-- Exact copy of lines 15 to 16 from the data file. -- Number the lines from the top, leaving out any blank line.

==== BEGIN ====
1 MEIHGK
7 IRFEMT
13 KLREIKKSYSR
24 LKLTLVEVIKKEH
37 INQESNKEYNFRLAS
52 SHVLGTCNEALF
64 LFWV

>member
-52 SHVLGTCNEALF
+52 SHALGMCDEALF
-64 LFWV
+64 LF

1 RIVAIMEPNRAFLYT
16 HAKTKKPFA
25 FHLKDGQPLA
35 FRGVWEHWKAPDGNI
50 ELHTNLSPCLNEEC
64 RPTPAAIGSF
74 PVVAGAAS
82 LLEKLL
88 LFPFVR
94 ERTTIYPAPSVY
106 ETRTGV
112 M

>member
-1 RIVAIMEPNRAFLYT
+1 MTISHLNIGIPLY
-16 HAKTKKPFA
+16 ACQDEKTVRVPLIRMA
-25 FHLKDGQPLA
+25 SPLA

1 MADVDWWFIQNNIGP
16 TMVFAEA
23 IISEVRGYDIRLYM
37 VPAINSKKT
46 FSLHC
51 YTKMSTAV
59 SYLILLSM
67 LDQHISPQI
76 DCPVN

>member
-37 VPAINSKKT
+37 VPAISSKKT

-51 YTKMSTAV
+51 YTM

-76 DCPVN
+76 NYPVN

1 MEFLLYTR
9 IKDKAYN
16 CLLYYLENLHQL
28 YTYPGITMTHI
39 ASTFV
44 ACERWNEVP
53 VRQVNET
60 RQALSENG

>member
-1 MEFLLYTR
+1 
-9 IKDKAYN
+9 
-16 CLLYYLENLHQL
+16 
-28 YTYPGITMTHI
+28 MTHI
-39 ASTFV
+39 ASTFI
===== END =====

25 FHLKDGQPLA
35 FRGVWEHWKAPDGNI